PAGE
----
China has reacted strongly to India’s latest decision to ban 43 more mobile applications, taking the total to 267 since June 2020. On Wednesday, Beijing opposed the move saying that the ban was purposefully imposed on the pretext of national security, while President Xi Jinping asked China’s PLA to strengthen training and war-preparedness.
During a meeting of the Central Military Commission, Xi ordered the PLA to be battle-ready and increase alertness. “[He] urged the military to improve their real combat capability through training, and accelerate the building of new combat forces and the training system to further liberate and develop its combat capability,” CGTN reported.
Following the ban, Chinese companies have incurred a huge loss, with projections of $6 billion just for one company (ByteDance).
In addition, several Chinese companies have started to lay off their local workforce in India, a move which could be linked to New Delhi’s decision to restrict the use of Chines apps. Alibaba subsidiary UC Web has already shut down its service in the country, leading to job cuts in its Gurugram and Mumbai offices.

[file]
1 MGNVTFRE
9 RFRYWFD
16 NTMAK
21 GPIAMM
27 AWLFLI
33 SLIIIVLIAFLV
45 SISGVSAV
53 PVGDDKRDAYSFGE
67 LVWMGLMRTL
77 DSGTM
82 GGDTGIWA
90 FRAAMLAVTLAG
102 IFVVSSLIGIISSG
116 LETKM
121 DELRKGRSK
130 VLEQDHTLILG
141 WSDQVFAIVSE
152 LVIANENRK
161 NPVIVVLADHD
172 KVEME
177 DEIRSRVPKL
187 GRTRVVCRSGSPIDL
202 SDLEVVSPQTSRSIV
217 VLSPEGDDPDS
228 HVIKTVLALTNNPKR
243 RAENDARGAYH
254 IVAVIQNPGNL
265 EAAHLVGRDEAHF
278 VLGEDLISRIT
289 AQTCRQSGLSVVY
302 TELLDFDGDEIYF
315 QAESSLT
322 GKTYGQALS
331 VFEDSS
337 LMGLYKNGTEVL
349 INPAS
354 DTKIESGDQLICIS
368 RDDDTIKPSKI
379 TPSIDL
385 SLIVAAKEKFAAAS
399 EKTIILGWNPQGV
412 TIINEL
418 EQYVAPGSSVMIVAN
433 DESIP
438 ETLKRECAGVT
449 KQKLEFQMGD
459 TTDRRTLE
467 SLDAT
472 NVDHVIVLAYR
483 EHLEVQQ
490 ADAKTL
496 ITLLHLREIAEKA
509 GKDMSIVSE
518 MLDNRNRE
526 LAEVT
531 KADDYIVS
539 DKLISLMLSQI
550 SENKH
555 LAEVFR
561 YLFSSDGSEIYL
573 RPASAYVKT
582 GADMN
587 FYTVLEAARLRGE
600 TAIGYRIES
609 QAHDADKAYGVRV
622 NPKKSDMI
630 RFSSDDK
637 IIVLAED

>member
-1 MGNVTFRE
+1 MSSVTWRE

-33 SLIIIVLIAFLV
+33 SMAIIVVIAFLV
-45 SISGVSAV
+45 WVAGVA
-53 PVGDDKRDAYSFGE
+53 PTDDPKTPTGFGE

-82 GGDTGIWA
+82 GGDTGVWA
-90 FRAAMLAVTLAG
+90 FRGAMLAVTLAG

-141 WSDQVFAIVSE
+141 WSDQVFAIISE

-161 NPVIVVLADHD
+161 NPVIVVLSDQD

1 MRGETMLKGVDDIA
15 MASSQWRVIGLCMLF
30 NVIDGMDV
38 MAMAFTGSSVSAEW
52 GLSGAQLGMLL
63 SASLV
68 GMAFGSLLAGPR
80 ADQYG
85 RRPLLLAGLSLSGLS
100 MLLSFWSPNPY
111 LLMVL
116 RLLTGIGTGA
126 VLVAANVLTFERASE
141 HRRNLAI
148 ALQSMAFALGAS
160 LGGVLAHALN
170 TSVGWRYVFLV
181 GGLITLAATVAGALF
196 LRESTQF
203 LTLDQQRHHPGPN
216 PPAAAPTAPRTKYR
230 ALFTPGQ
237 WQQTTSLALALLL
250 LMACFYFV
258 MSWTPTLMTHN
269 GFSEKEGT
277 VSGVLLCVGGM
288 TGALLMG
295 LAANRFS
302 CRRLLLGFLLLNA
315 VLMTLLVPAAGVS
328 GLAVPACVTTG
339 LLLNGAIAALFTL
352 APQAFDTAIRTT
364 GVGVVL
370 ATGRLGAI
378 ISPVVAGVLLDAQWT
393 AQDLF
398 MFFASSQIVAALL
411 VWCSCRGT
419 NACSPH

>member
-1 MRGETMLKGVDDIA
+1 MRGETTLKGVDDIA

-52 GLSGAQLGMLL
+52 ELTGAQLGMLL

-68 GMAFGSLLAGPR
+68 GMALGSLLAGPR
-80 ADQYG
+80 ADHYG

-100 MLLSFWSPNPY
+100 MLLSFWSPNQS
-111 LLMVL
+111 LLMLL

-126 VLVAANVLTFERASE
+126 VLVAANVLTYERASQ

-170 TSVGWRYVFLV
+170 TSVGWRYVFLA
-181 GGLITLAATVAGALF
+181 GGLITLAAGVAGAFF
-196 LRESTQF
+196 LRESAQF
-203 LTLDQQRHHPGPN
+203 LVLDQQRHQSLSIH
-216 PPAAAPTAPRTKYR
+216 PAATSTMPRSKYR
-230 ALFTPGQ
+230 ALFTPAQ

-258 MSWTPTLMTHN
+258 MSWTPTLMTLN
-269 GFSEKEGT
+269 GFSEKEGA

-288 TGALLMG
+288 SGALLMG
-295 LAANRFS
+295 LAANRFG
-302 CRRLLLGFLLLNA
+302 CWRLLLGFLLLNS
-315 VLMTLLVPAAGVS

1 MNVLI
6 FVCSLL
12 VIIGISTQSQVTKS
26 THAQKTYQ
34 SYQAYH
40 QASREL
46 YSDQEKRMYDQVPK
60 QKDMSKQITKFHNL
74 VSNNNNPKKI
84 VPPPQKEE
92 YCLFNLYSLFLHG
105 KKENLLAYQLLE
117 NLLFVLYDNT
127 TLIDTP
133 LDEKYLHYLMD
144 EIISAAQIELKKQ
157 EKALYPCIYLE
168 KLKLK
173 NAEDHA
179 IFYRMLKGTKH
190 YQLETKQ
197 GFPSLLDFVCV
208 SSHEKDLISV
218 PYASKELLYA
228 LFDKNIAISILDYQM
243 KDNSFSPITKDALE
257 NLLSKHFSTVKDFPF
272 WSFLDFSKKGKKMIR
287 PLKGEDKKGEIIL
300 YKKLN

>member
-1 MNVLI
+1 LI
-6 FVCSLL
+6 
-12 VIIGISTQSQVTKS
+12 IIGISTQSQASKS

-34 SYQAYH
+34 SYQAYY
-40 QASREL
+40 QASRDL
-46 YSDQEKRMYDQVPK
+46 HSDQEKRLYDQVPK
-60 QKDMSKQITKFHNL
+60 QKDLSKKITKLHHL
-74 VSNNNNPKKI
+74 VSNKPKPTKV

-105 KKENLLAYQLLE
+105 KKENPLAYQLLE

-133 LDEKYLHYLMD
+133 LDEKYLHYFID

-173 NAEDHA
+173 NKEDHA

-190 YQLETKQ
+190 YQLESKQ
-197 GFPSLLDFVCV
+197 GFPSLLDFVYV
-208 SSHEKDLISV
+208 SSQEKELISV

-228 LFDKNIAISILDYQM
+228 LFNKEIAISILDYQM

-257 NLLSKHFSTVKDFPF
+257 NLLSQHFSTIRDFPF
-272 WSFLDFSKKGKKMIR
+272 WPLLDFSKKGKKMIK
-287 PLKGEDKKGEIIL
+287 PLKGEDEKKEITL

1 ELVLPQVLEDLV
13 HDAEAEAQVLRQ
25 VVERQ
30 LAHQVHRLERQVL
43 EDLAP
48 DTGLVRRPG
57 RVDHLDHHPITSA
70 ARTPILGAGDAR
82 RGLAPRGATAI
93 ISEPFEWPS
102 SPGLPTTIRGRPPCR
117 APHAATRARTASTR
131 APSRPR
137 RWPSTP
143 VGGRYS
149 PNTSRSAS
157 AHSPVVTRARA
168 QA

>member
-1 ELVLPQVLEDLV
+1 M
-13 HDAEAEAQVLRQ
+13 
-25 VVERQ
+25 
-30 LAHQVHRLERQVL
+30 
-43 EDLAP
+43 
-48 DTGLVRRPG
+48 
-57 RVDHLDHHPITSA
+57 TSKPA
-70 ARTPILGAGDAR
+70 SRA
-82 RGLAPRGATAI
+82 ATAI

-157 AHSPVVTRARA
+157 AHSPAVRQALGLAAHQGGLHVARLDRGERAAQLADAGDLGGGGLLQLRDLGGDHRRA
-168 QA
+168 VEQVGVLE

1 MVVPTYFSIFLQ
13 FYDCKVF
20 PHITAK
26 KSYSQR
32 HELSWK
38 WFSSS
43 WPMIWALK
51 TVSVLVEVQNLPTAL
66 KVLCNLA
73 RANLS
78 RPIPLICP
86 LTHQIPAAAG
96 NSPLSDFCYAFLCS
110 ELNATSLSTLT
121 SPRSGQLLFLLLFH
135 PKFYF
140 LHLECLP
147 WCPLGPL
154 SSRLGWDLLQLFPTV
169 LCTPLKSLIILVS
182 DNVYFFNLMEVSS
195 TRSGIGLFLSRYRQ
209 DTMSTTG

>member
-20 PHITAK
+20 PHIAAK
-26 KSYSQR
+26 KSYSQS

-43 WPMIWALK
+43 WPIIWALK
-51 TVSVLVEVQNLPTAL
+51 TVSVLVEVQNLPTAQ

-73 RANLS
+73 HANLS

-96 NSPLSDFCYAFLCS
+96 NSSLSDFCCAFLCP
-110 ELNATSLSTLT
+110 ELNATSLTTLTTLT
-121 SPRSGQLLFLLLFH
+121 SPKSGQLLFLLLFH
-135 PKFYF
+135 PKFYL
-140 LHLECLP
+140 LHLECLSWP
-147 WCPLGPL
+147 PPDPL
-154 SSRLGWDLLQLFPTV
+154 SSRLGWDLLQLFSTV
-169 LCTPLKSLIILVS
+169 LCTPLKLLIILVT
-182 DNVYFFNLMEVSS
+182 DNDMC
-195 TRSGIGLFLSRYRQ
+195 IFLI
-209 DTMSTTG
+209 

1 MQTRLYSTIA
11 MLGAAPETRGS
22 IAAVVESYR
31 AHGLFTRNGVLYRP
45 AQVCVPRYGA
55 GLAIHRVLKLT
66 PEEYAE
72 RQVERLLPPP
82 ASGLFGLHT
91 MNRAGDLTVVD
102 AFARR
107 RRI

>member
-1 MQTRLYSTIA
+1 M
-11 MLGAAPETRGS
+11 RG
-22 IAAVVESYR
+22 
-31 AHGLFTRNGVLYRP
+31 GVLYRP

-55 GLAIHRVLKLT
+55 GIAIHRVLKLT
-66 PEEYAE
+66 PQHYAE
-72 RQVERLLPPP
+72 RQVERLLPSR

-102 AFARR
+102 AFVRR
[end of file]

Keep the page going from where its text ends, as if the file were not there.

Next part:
Meanwhile, Indian companies have welcomed the government’s app ban, which has essentially driven their foreign competitors out of the country making a more “secure and opportunistic” environment domestically.
China, however, reiterated that India’s approach is “discriminatory” and is a violation of rules laid down by the World Trade Organization. Zhao Lijian, Beijing’s foreign ministry spokesman, said, “For four times since June, India has imposed restrictions on smartphone apps with Chinese backgrounds under the pretext of national security. These moves, in glaring violation of market principles and WTO rules, severely harm the legitimate rights and interests of Chinese companies. China firmly rejects them.”
State-owned Global Times also criticized India’s move by stating that “India’s crackdown on Chinese mobile apps appears to be signaling that the country’s indulgence of protectionist mentality is spreading from low-end manufacturing to the technology sector”.
It seems that India hit China where it hurt the most and could see short-term domination on the economic front. However, the Indian government would also need to ramp up the local industry to match the Chinese manufacturing prowess, without which such a decision could prove detrimental for the country’s business environment in the long term.